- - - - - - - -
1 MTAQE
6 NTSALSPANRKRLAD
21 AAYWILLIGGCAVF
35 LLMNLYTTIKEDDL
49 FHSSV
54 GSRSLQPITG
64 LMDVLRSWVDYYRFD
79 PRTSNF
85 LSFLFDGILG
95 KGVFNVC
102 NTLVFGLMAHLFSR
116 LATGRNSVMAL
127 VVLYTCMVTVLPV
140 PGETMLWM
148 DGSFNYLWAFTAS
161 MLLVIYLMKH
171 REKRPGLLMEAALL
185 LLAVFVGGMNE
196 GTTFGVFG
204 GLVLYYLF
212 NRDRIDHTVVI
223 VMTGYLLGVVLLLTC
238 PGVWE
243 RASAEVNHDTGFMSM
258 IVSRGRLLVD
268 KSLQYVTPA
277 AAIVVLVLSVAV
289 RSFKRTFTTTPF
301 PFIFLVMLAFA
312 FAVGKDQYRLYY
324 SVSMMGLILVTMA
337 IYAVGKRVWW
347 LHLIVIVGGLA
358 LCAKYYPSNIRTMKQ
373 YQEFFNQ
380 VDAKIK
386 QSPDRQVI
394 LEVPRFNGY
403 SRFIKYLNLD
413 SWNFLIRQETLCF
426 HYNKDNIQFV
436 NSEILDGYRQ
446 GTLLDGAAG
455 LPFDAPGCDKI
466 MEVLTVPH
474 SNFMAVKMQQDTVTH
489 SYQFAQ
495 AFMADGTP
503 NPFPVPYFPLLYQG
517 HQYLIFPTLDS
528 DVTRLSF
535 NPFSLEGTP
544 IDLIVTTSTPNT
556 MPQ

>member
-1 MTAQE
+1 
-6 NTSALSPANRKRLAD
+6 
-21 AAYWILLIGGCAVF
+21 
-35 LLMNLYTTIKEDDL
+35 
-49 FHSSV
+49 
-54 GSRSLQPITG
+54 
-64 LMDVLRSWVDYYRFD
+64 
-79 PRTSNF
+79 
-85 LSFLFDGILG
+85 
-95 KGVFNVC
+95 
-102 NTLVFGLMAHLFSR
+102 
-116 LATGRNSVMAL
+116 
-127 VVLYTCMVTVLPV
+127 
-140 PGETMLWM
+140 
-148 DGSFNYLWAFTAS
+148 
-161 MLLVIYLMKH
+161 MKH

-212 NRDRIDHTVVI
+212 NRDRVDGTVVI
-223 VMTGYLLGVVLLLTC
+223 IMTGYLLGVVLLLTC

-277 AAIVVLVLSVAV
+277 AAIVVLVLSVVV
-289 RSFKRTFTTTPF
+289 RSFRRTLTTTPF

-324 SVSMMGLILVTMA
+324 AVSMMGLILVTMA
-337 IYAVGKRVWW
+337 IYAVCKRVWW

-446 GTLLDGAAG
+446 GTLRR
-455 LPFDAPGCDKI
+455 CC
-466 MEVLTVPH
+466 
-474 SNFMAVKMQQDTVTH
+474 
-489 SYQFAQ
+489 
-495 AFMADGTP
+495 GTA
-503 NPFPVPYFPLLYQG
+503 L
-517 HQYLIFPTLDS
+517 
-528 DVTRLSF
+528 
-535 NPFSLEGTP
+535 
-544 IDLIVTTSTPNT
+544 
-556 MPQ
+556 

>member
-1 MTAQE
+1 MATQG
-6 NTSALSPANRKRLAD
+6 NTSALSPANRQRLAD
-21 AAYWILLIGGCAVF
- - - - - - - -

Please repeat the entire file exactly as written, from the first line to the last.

1 MTAQE
6 NTSALSPANRKRLAD
21 AAYWILLIGGCAVF
35 LLMNLYTTIKEDDL
49 FHSSV
54 GSRSLQPITG
64 LMDVLRSWVDYYRFD
79 PRTSNF
85 LSFLFDGILG
95 KGVFNVC
102 NTLVFGLMAHLFSR
116 LATGRNSVMAL
127 VVLYTCMVTVLPV
140 PGETMLWM
148 DGSFNYLWAFTAS
161 MLLVIYLMKH
171 REKRPGLLMEAALL
185 LLAVFVGGMNE
196 GTTFGVFG
204 GLVLYYLF
212 NRDRIDHTVVI
223 VMTGYLLGVVLLLTC
238 PGVWE
243 RASAEVNHDTGFMSM
258 IVSRGRLLVD
268 KSLQYVTPA
277 AAIVVLVLSVAV
289 RSFKRTFTTTPF
301 PFIFLVMLAFA
312 FAVGKDQYRLYY
324 SVSMMGLILVTMA
337 IYAVGKRVWW
347 LHLIVIVGGLA
358 LCAKYYPSNIRTMKQ
373 YQEFFNQ
380 VDAKIK
386 QSPDRQVI
394 LEVPRFNGY
403 SRFIKYLNLD
413 SWNFLIRQETLCF
426 HYNKDNIQFV
436 NSEILDGYRQ
446 GTLLDGAAG
455 LPFDAPGCDKI
466 MEVLTVPH
474 SNFMAVKMQQDTVTH
489 SYQFAQ
495 AFMADGTP
503 NPFPVPYFPLLYQG
517 HQYLIFPTLDS
528 DVTRLSF
535 NPFSLEGTP
544 IDLIVTTSTPNT
556 MPQ

>member
-1 MTAQE
+1 
-6 NTSALSPANRKRLAD
+6 
-21 AAYWILLIGGCAVF
+21 
-35 LLMNLYTTIKEDDL
+35 
-49 FHSSV
+49 
-54 GSRSLQPITG
+54 
-64 LMDVLRSWVDYYRFD
+64 
-79 PRTSNF
+79 
-85 LSFLFDGILG
+85 
-95 KGVFNVC
+95 
-102 NTLVFGLMAHLFSR
+102 
-116 LATGRNSVMAL
+116 
-127 VVLYTCMVTVLPV
+127 
-140 PGETMLWM
+140 
-148 DGSFNYLWAFTAS
+148 
-161 MLLVIYLMKH
+161 MKH

-212 NRDRIDHTVVI
+212 NRDRVDGTVVI
-223 VMTGYLLGVVLLLTC
+223 IMTGYLLGVVLLLTC

-277 AAIVVLVLSVAV
+277 AAIVVLVLSVVV
-289 RSFKRTFTTTPF
+289 RSFRRTLTTTPF

-324 SVSMMGLILVTMA
+324 AVSMMGLILVTMA
-337 IYAVGKRVWW
+337 IYAVCKRVWW

-446 GTLLDGAAG
+446 GTLRR
-455 LPFDAPGCDKI
+455 CC
-466 MEVLTVPH
+466 
-474 SNFMAVKMQQDTVTH
+474 
-489 SYQFAQ
+489 
-495 AFMADGTP
+495 GTA
-503 NPFPVPYFPLLYQG
+503 L
-517 HQYLIFPTLDS
+517 
-528 DVTRLSF
+528 
-535 NPFSLEGTP
+535 
-544 IDLIVTTSTPNT
+544 
-556 MPQ
+556 

>member
-1 MTAQE
+1 MATQG
-6 NTSALSPANRKRLAD
+6 NTSALSPANRQRLAD
-21 AAYWILLIGGCAVF